Crisis Response

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With European prosperity and Asian peace and security closely connected, the European Union has decided to strengthen its security cooperation in and with Asia. This is also in line with the steps taken by the EU in the past years to strengthen its role as a global security provider.

The European Union (EU) and the United Nations (UN) have a successful track record of close cooperation in crisis management around the world, dating back to the beginning of EU CSDP missions and operations. It is no coincidence that in 2003, when the EU deployed its first civilian and military operation, a Joint Declaration on EU-UN-Cooperation in Crisis Management was issued. Since then, many steps have been taken to reinforce the strategic partnership. Most recently inn September 2018, the EU and UN agreed on a new set of forward-looking priorities for cooperation on peace operations and crisis management in 2019-2021.

High Representative/Vice-President Federica Mogherini has presented the third progress report on the implementation of the European Union Global Strategy, “The EU Global Strategy in Practice - Three years on, looking forward”, which will be discussed by the EU Foreign and Defence Ministers at the Foreign Affairs Council on 17 June 2019 in Luxembourg. The report looks at the progress achieved over the past three years, since the presentation of the Global Strategy in June 2016, in five priority areas - the security of the Union, state and social resilience to our east and south, an integrated approach to conflicts and crises, cooperative regional orders and global governance for the 21st century - and provides possible orientations for the way forward in the coming years.

Prevention is better than cure. This basic principle stands behind many of the EU activities. A pertinent example is the EU's civilian monitoring mission in Georgia (EUMM). It was deployed immediately following the war between Russia and Georgia in 2008. EUMM has helped since then to prevent new hostilities and enabled the affected population to resume a normal life free from fear.

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EU High Representative Federica Mogherini on 27 April joined foreign ministers from all NATO countries to discuss how NATO and the EU can cooperate more closely to build stability.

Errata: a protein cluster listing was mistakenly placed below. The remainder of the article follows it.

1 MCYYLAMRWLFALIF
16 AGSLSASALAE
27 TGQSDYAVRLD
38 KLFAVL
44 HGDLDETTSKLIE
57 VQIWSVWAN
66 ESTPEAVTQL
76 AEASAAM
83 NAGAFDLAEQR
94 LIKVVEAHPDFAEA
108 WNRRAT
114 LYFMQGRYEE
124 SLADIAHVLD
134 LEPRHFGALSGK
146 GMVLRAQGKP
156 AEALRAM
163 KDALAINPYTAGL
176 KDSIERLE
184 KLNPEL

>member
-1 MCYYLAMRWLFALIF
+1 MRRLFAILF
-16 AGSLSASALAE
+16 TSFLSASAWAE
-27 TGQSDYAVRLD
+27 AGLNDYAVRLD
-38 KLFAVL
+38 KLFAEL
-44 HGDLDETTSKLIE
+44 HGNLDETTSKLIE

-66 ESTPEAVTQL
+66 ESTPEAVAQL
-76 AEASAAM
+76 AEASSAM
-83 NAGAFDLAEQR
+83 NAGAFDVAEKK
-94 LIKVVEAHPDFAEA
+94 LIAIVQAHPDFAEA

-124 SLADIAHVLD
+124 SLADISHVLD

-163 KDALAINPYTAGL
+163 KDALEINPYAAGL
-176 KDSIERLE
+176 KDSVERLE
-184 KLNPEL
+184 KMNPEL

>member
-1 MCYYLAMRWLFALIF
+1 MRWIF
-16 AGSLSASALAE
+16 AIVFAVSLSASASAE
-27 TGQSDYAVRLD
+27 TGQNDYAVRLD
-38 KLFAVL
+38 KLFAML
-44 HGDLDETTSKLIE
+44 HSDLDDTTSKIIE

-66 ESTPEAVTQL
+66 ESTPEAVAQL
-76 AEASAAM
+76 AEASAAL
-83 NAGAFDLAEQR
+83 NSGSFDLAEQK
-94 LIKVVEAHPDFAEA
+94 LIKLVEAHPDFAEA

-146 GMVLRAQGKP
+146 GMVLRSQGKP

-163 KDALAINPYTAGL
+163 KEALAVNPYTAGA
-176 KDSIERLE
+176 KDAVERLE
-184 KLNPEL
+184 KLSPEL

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The EU and Japan have concluded negotiations on a Strategic Partnership Agreement. Complementing the new economic deal agreed in December liberalising trade, the political deal aims to facilitate common solutions to common challenges, such as climate change, energy supply and threats to security. It will help the EU and Japan to jointly promote peace, stability and prosperity globally, as well as an open international system.

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As part of a major drive to consolidate and reinforce EU security and defence, Commission President Juncker and EU High Representative Mogherini on 28 March presented an Action Plan on Military Mobility. The objective is to work together at European level to ensure road and rail networks are suitable for military transport, and to simplify and streamline national rules for quick and seamless movement of military troops and vehicles across the continent in case of a crisis.

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On 26-27 March, EU High Representative Mogherini is in Uzbekistan to open the international Tashkent Conference on Afghanistan: "Peace process, security cooperation and regional connectivity". The conference brings together Afghanistan, the five Central Asian countries, the United Nations and other stakeholders to support peace-making efforts in the country, as well as local and regional development.

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